Attacking China will not solve US woes, but worsen them
Many may still remember the hilarious 2015 HuffPost Entertainment video in which previous US President Donald Trump says, "China" 234 times. It was produced just weeks after he launched his 2016 campaign. Blaming China for the US' woes characterized his four years of presidency.
While many expected incumbent US President Joe Biden to act differently, that has not been the case judging by his performance in the past four months.
Sadly, attacking China appears to be the only weapon that Biden has to try and galvanize a divided US society and sell his ambitious $6 trillion spending bill that most Republicans oppose. After years of fear-mongering about China, the only consensus among Washington politicians is to scapegoat China, by hyping up the "China threat" theory.
Pew surveys over the past months are telling. In the month following Biden's election in November, only 21 percent Americans said they expected the divide between the Republicans and Democrats to narrow while 54 percent Republicans said relations between the two parties would worsen in the coming year.
In a March survey, 52 percent Americans said they have little or no confidence in Biden in fostering greater unity in the US.
A Pew survey released on May 17, which showed the low public trust in the US government, also explains why Biden needs to create the "China distraction". Only about a quarter of the respondents to the survey said they can trust the government in Washington to do what is right "just about always" (2 percent) or "most of the time" (22 percent). It was a sharp drop from the three quarters in 1958.
That explains why Biden has not reversed or abolished many of Trump's destructive protectionist trade policies, especially against China, as he had promised. He is afraid that Republicans may take him to task for being soft on China, thereby undermining his ability to persuade them to agree to his spending spree.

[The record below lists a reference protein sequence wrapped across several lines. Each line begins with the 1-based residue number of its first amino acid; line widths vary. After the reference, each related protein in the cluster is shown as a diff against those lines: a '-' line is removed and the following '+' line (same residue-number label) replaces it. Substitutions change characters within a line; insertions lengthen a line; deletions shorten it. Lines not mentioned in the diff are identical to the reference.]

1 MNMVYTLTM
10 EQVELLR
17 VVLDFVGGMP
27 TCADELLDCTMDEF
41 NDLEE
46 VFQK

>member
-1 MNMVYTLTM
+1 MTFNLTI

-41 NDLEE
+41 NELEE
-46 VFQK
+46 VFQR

Such a strategy is so disappointing that Anne Krueger, a former World Bank chief economist, criticized Biden for declaring "America is back" but doing really nothing in clearing Trump's toxic legacy on trade. "If the Biden administration wants to achieve its stated goals, it will remove Trump's protectionist measures, work multilaterally ... It should be obvious by now that continuing the last administration's trade policies is a recipe for failure," she wrote in a scathing op-ed on Project Syndicate, an international media organization that publishes and syndicates commentaries on different issues, on Monday.
Many American scholars on China have also voiced concern over Washington continuing to play the China-blame game. In a comment on Senator Mitt Romney's op-ed in The Washington Post, which targeted China, a week ago, Rachel Esplin Odell, a research fellow at the Quincy Institute East Asia Program, said the United States needs a pragmatic strategy that doesn't depend on negating China's growth.
As a US-based journalist, I covered the 2012 presidential campaign and was disgusted by Romney's maniac hate speech targeting China during his failed White House bid. But that kind of toxic and racist rhetoric has since increased in American politics.
When former presidents Barack Obama and Trump blamed China, Mexico or India for stealing US jobs by taking advantage of globalization, they were trying to divert domestic public attention from the real question of the administration's failure to help US workers adapt to the changing economic situation through job training programs, which many other governments have been organizing for decades.
That has not changed even today. In a Pew survey in April, about 75 percent of the American respondents said that it's very important for the federal government to provide job and skills training for workers.
Blaming China may be expedient for Biden to promote his agendas for the time being, but it won't solve any of the US' problems, and worsen them instead.
The author is chief of China Daily EU Bureau based in Brussels.